Background: Tuberculosis (TB) has existed for millennia and ranks above HIV/AIDS as one of the top ten leading causes of death worldwide from an infectious disease. Nigeria has the world's fourth largest tuberculosis burden and drug resistance represents a public health issue. This study determines the drug susceptibility as well as the spoligotype distribution patterns of Mycobacterium tuberculosis isolated in the country.
Methods & Materials: The sputum collected from 82 patients (48 (58.5%) Males/34 (41.5%) Females) were cultured using BACTEC MGIT960 and Lowenstein–Jensen (LJ) medium. Primary identification was carried out by immunochromatography and drug susceptibility testing (DST) by the agar proportion method. The isolates were further spoligotyped.
Results: The DST carried out on 82 pure mycobacterial cultures showed that 32 (39%) were resistant to at least one drug. Fourteen (17.1%), 17 (20.7%), 18 (22%) and 11 (13.4%) isolates were resistant to streptomycin, isoniazid, rifampicin and ethambutol respectively. Multidrug resistance (isoniazid + rifampicin) was observed in 3/82 (3.7%) cases and resistance to the four drugs in 2/82 (2.4%) isolates. HIV positivity (20/82 (24.4%) patients) was not associated with drug resistance (p = 0.545). However, gender was associated with HIV (p = 0.011) infection but not with drug resistance (p = 0.426). All isolates from HIV positive patients were sensitive to ethambutol (p = 0.027). The distribution of 60 spoligotyped isolates included among others 39 (65%) Cameroon, 5 (8.3%) West African 1, 5(8.3%) Uganda I and 4(6.7%) Haarlem.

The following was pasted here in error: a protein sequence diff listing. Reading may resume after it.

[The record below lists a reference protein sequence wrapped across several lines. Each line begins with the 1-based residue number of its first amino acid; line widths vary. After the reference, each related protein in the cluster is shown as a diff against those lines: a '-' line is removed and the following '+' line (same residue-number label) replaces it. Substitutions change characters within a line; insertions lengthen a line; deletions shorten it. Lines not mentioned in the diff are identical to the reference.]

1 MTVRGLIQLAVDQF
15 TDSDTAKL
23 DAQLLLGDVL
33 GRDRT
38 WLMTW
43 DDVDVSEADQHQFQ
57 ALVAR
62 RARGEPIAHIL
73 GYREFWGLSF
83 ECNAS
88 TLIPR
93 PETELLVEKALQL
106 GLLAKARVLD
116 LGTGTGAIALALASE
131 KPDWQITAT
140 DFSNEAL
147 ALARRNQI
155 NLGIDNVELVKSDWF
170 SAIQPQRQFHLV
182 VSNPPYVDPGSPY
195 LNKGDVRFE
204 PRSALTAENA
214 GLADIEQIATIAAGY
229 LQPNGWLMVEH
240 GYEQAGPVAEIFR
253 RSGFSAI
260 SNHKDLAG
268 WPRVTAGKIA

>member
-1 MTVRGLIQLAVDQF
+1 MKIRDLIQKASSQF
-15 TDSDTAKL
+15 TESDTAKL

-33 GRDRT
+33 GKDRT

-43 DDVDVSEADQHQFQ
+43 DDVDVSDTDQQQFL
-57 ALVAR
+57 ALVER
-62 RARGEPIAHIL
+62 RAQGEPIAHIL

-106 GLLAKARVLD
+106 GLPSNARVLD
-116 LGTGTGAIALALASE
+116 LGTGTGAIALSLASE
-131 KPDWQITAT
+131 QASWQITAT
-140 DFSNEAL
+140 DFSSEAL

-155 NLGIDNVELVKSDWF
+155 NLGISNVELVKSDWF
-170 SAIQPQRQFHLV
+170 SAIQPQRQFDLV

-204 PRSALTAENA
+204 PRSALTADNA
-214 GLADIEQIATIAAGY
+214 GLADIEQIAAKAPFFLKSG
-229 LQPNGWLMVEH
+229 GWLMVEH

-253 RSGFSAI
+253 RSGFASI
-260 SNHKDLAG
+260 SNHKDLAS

Conclusion: TB remains a major health problem in Nigeria with rifampicin resistance a concern. A decreasing africanum lineage is observed and targeted education of the female most at risk of TB/HIV coinfection is advocated.
© 2018 Published by Elsevier Inc.